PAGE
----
Saturday, July 3, 2010

DnD Classes and their Real World Counterparts

As the title points out, i'm interested in figuring out how DnD 3.X concept of roles compare to some real world roles.

the Fighter.
Beginning with the most basic and simple, the Fighter. The concept is so broad, but when placed along side the Ranger, Barbarian and Paladin what it isn't begins to be defined.

The Fighter is tough, not as much as the Barbarian which has "rage" in taking punishment. Among the four, the Barbarian and the Ranger are more "striker" or "flanker" like since they have poorer lasting abilities, while capable of dealing more damage over time.

So the definition narrows down to the Fighter and the Paladin. Without elaborating on many points, the Paladin is definitely the leader while the Fighter is capable of dealing more damage over time.

Having compared the others, what is the equivalent of the Fighter in the more gritty realistic roles. Well, looking at toughness and ability to hold the line the Fighter is the Soldier. What defines a soldier from other warriors is discipline.

I don't want to go about the whole history of Soldiering and how all great conquering empires relied on discipline to make a rabble into an army. Individual prowess has its place in the battle field: in scouts, skirmishers, and ambushers, but for those who form the ranks, march in full kit for days, and has to worry about his brother in arms as much as his own hide Discipline is what makes this all work.

So the Fighter is the Soldier or the Disciplined Warrior.

The Barbarian.
It becomes clear that the Axial counterpart of the Disciplined Warrior is the Undisciplined one. Personal Bravery and Glory are virtues of the Ages before Military Discipline and Organization. You hear about it in the Post-Mycenean Greeks, the Gothic and Frankish Barbarians, the Raiding Danes (or more commonly known vikings), also Nomadic warriors of the Steppe East to West, etc...

In the economy of Work, an Undisciplined Warrior focuses more on his fighting skill and less on his teamwork, logistics, defense, planning, etc... All the things that make the Soldier the warmachine of the empire.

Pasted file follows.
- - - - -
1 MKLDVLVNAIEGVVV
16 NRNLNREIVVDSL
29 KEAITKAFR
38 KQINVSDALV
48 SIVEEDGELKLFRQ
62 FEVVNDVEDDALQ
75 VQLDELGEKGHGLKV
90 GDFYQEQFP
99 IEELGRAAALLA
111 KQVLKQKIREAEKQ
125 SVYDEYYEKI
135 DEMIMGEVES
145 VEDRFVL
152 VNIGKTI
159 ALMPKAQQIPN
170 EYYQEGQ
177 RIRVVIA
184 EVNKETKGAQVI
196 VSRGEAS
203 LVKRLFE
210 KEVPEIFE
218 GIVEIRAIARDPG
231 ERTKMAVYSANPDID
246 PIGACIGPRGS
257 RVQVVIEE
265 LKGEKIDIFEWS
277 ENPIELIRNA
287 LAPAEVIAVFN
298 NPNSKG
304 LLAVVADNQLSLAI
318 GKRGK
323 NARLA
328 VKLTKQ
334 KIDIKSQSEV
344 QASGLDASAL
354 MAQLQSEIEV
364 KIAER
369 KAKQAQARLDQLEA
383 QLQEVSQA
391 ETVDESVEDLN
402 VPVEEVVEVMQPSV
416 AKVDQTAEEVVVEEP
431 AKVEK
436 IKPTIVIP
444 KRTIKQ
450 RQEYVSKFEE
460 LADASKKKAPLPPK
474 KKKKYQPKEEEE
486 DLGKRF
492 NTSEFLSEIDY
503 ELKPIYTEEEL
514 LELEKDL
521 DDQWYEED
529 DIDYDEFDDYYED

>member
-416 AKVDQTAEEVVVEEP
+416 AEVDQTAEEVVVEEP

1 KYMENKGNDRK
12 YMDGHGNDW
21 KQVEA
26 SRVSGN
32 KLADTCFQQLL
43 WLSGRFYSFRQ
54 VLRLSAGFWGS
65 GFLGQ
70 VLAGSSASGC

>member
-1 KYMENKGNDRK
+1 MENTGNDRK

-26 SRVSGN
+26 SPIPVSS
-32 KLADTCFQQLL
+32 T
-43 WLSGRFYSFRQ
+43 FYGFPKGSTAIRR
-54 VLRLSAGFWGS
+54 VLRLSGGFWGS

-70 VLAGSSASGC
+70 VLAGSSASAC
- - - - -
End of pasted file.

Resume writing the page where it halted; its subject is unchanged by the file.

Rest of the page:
Still Undisciplined Warriors of great skill have a use. The Byzantines call them Kurasores, or Assault Troops. Technically, they are called Medium Infantry because of their good mobility like light troops but heavy hitting power like heavy troops. In the battlefield they fight in loose formation, unlike the real Soldiers. Their mobility and power is employed as, what in DnD is called Strikers or in other Game terms: "Flankers".

toe to toe against a Soldier/Fighter, what decides who wins in purely the Context of the Situation. Like in economics, there are strategic trade-offs and any absolute set of circumstances ignores the purposes of these trade offs.

The Paladin.
The Paladin is the Commander. Again, in the Economies of effort and work trade offs and decisions must be made. A Commander is a warrior who focuses more on Logistics, Diplomacy, Camaraderie, Strategy, and Tactics.

There are Warriors, and there are Leaders. The Paladin/Commander is competent enough to stand against his Barbarian/Kurasores or Fighter/Soldier but can best them when planning, preparation, sustainability, diplomacy and organization are avenues of success.

Knights, are ideally commanders. What they lack in fighting ability, they make up for with the RIGHT to lead and the wealth and influence for the leisure to master all skills.

The Ranger.
The Scout gets a bad rap because of Aragorn and the Rangers. It seems the Scout is the wimpy ranger or the pupa stage ranger. well in truth, the Scout IS the Ranger.

In the Economies of effort and work, the Ranger/Scout focus on their intelligence gathering skills. Note that, the skill that allows them to gather information are not "observation" or tracking, but they do help, it is actually their Mobility.

Mobility is broken down to:
  • Pathfinding, the skill of finding one's way in a variety of terrains even those one has just have been to,
  • Stealth, how to move silently and not disturb surroundings,
  • Hiking, the endurance to travel great distances,
  • Athletics, the ability to climb, run, jump and perform physical feats necessary in overcoming the obstacles,
  • Foraging, the skill of being resourceful enough to travel with the lightest load possible and find enough food and water to meet the demands of the situation.
  • Alertness, the presence of mind to react quickly and out witt opponents just long enough to escape or survive.
These skills all make up what counts for great mobility in hazardous and dangerous terrain, the kind one will find in war.

I have a game tomorrow. I hope to write about the Rogue, Bard, Cleric, Wizard, Sorcerer and Druid... if I can figure out what they can translate to.


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